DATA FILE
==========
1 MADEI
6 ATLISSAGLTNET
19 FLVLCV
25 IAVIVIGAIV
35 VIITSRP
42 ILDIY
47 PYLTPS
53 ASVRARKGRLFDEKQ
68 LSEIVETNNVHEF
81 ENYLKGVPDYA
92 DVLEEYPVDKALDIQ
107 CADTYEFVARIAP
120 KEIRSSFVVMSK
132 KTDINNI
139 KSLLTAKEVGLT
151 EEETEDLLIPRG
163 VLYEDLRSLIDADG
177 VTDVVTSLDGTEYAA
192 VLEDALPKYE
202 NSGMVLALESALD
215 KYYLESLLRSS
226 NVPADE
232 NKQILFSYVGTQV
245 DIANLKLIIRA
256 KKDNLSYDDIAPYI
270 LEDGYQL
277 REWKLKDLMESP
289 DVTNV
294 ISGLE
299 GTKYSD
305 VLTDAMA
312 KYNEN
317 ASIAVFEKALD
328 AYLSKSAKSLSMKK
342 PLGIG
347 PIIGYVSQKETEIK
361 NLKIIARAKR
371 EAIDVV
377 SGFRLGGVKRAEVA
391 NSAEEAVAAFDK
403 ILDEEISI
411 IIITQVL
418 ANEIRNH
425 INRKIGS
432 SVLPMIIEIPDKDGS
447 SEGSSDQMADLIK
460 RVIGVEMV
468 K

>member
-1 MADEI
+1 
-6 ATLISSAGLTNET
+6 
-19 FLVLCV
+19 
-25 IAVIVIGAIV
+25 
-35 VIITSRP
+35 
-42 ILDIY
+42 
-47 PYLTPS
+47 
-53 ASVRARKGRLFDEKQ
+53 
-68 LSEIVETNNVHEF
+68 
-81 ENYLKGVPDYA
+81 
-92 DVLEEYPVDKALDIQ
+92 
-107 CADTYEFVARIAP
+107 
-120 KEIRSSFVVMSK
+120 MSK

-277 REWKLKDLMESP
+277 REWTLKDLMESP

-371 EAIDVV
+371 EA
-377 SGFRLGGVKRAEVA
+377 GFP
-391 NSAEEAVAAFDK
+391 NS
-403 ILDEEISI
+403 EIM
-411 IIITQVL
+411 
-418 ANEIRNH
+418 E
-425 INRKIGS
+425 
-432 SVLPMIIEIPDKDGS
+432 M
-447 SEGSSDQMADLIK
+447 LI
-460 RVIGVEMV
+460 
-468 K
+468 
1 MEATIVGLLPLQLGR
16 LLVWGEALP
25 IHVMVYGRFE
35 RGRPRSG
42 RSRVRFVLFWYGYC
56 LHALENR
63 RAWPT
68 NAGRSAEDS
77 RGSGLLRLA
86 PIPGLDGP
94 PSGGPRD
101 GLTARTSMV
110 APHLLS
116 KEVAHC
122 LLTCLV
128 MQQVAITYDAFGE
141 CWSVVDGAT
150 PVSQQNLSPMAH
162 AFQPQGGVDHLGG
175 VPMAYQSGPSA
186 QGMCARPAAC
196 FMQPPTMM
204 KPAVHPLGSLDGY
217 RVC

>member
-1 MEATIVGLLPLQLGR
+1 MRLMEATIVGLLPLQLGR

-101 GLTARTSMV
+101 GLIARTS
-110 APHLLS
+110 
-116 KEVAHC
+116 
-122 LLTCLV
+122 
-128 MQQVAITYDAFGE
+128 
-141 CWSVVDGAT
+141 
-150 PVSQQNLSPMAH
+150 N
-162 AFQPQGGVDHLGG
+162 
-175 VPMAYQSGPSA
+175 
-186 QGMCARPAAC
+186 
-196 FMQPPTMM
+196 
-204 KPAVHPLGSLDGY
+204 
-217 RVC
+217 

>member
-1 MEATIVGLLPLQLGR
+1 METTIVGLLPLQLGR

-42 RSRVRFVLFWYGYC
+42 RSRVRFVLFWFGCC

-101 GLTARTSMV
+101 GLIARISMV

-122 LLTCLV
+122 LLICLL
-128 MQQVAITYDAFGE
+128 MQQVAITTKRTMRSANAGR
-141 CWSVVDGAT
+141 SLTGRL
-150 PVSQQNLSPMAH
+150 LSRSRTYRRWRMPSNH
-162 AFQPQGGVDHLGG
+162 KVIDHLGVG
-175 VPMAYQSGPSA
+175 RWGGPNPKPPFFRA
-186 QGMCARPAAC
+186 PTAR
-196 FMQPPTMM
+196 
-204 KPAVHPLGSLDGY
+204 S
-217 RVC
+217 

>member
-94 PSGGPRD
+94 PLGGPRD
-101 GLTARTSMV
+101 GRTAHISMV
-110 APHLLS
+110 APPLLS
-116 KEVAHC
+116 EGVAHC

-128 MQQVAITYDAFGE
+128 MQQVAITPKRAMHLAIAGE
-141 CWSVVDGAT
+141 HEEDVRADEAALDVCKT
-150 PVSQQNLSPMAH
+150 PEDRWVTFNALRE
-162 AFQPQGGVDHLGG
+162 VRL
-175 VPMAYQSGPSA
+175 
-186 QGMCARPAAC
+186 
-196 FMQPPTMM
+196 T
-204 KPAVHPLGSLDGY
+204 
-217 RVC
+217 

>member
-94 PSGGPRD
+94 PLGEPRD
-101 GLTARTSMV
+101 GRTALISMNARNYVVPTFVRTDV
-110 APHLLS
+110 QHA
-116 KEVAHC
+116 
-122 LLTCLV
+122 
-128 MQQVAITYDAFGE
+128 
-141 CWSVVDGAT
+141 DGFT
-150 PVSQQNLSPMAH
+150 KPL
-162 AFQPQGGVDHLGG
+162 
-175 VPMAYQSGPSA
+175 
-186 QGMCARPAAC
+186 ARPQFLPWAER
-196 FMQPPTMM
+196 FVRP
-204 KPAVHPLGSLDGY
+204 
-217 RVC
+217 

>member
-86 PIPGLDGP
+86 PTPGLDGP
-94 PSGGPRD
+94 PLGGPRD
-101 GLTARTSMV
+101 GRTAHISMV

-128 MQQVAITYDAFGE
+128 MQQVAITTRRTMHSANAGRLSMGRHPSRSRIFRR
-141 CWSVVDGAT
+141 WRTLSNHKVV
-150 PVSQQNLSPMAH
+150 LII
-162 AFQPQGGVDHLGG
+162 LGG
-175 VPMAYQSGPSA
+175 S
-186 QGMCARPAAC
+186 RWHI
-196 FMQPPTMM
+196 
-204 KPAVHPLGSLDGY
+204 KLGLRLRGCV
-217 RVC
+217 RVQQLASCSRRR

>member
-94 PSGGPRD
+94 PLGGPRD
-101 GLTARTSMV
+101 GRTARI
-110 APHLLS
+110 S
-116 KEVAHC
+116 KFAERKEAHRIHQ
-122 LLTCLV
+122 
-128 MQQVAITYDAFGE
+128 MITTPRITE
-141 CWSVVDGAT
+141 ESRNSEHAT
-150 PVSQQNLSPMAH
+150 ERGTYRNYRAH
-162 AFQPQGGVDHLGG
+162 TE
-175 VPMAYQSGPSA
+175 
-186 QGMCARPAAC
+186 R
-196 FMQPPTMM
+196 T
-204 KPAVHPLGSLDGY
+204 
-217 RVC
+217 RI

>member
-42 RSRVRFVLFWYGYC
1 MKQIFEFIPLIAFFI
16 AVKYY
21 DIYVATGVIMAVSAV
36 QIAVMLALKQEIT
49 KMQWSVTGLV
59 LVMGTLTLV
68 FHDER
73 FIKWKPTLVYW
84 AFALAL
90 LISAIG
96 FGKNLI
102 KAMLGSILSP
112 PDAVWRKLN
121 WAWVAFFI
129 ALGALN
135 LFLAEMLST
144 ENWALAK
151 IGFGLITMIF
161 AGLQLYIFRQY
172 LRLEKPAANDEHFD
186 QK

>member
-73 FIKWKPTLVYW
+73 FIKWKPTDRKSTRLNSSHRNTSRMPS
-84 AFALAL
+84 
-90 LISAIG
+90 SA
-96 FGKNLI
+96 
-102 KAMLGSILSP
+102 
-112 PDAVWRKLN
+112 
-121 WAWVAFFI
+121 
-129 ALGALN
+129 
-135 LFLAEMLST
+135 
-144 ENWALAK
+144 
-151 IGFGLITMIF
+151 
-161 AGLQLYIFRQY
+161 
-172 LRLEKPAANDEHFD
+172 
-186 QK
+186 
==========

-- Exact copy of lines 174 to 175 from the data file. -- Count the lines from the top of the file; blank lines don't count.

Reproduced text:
-196 FMQPPTMM
+196 